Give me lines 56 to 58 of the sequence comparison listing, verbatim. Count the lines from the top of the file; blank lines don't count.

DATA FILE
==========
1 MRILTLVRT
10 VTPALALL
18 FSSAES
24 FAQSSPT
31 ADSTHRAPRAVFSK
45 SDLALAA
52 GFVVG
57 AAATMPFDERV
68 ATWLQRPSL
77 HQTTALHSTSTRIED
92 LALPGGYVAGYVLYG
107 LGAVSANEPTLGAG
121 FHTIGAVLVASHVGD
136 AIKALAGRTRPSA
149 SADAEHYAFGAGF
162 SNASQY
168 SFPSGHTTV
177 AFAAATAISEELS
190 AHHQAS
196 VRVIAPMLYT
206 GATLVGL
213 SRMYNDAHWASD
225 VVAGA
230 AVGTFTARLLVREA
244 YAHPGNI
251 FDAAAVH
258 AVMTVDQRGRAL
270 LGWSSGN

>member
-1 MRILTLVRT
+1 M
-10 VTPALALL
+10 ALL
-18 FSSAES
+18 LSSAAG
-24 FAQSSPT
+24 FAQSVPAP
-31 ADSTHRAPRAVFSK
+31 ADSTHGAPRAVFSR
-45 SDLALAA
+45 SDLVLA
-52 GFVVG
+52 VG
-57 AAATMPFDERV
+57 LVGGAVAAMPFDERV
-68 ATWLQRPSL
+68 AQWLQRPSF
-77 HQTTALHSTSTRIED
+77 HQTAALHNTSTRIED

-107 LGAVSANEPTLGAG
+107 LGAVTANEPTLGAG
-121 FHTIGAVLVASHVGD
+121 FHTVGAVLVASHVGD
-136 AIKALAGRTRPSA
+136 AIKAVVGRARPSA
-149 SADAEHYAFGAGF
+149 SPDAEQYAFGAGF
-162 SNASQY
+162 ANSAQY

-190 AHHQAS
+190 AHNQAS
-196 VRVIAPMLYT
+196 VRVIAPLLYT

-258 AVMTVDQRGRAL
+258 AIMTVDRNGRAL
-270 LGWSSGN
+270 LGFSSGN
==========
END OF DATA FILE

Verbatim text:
-149 SADAEHYAFGAGF
+149 SPDAEQYAFGAGF
-162 SNASQY